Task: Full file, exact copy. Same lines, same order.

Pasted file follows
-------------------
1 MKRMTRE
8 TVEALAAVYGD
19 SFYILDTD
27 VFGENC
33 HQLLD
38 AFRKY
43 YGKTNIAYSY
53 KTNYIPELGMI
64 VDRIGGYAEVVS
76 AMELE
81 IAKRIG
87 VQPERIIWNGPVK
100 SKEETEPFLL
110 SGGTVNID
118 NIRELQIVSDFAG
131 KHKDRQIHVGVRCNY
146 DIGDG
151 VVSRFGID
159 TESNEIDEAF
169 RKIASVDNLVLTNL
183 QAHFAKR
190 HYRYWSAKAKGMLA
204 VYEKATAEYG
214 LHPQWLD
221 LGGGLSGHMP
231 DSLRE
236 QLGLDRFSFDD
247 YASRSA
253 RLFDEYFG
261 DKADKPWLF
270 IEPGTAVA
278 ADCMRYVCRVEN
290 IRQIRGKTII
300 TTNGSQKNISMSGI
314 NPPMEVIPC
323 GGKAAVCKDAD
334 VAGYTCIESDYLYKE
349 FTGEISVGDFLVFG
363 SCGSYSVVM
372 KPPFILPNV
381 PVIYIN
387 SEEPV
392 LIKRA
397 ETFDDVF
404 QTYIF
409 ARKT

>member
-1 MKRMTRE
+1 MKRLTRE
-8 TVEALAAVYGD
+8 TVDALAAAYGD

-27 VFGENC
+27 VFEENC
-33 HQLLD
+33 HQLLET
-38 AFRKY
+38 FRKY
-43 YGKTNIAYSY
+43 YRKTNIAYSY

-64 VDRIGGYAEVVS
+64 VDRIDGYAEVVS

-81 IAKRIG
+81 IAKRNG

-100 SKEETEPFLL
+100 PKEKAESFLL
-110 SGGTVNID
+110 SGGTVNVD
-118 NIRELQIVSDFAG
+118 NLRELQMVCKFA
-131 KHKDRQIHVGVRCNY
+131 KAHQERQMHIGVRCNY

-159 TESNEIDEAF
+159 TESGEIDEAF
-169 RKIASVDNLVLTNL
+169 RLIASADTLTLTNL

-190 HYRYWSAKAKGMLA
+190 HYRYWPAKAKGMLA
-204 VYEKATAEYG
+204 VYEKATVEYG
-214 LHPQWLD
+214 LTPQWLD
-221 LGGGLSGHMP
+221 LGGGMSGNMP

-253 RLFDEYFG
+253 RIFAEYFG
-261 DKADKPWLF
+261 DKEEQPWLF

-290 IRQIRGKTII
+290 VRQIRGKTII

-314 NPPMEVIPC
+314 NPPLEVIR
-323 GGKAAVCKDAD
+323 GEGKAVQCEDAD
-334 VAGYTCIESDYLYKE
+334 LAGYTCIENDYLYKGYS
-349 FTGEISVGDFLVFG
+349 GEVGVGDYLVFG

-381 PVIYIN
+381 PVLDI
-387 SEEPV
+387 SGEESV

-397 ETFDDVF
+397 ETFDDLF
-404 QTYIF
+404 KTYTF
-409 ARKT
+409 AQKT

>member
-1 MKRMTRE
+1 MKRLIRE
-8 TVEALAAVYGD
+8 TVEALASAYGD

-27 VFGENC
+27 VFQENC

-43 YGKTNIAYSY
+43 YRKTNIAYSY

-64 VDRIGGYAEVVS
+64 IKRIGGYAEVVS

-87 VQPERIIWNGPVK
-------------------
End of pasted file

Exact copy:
1 MKRMTRE
8 TVEALAAVYGD
19 SFYILDTD
27 VFGENC
33 HQLLD
38 AFRKY
43 YGKTNIAYSY
53 KTNYIPELGMI
64 VDRIGGYAEVVS
76 AMELE
81 IAKRIG
87 VQPERIIWNGPVK
100 SKEETEPFLL
110 SGGTVNID
118 NIRELQIVSDFAG
131 KHKDRQIHVGVRCNY
146 DIGDG
151 VVSRFGID
159 TESNEIDEAF
169 RKIASVDNLVLTNL
183 QAHFAKR
190 HYRYWSAKAKGMLA
204 VYEKATAEYG
214 LHPQWLD
221 LGGGLSGHMP
231 DSLRE
236 QLGLDRFSFDD
247 YASRSA
253 RLFDEYFG
261 DKADKPWLF
270 IEPGTAVA
278 ADCMRYVCRVEN
290 IRQIRGKTII
300 TTNGSQKNISMSGI
314 NPPMEVIPC
323 GGKAAVCKDAD
334 VAGYTCIESDYLYKE
349 FTGEISVGDFLVFG
363 SCGSYSVVM
372 KPPFILPNV
381 PVIYIN
387 SEEPV
392 LIKRA
397 ETFDDVF
404 QTYIF
409 ARKT

>member
-1 MKRMTRE
+1 MKRLTRE
-8 TVEALAAVYGD
+8 TVDALAAAYGD

-27 VFGENC
+27 VFEENC
-33 HQLLD
+33 HQLLET
-38 AFRKY
+38 FRKY
-43 YGKTNIAYSY
+43 YRKTNIAYSY

-64 VDRIGGYAEVVS
+64 VDRIDGYAEVVS

-81 IAKRIG
+81 IAKRNG

-100 SKEETEPFLL
+100 PKEKAESFLL
-110 SGGTVNID
+110 SGGTVNVD
-118 NIRELQIVSDFAG
+118 NLRELQMVCKFA
-131 KHKDRQIHVGVRCNY
+131 KAHQERQMHIGVRCNY

-159 TESNEIDEAF
+159 TESGEIDEAF
-169 RKIASVDNLVLTNL
+169 RLIASADTLTLTNL

-190 HYRYWSAKAKGMLA
+190 HYRYWPAKAKGMLA
-204 VYEKATAEYG
+204 VYEKATVEYG
-214 LHPQWLD
+214 LTPQWLD
-221 LGGGLSGHMP
+221 LGGGMSGNMP

-253 RLFDEYFG
+253 RIFAEYFG
-261 DKADKPWLF
+261 DKEEQPWLF

-290 IRQIRGKTII
+290 VRQIRGKTII

-314 NPPMEVIPC
+314 NPPLEVIR
-323 GGKAAVCKDAD
+323 GEGKAVQCEDAD
-334 VAGYTCIESDYLYKE
+334 LAGYTCIENDYLYKGYS
-349 FTGEISVGDFLVFG
+349 GEVGVGDYLVFG

-381 PVIYIN
+381 PVLDI
-387 SEEPV
+387 SGEESV

-397 ETFDDVF
+397 ETFDDLF
-404 QTYIF
+404 KTYTF
-409 ARKT
+409 AQKT

>member
-1 MKRMTRE
+1 MKRLIRE
-8 TVEALAAVYGD
+8 TVEALASAYGD

-27 VFGENC
+27 VFQENC

-43 YGKTNIAYSY
+43 YRKTNIAYSY

-64 VDRIGGYAEVVS
+64 IKRIGGYAEVVS

-87 VQPERIIWNGPVK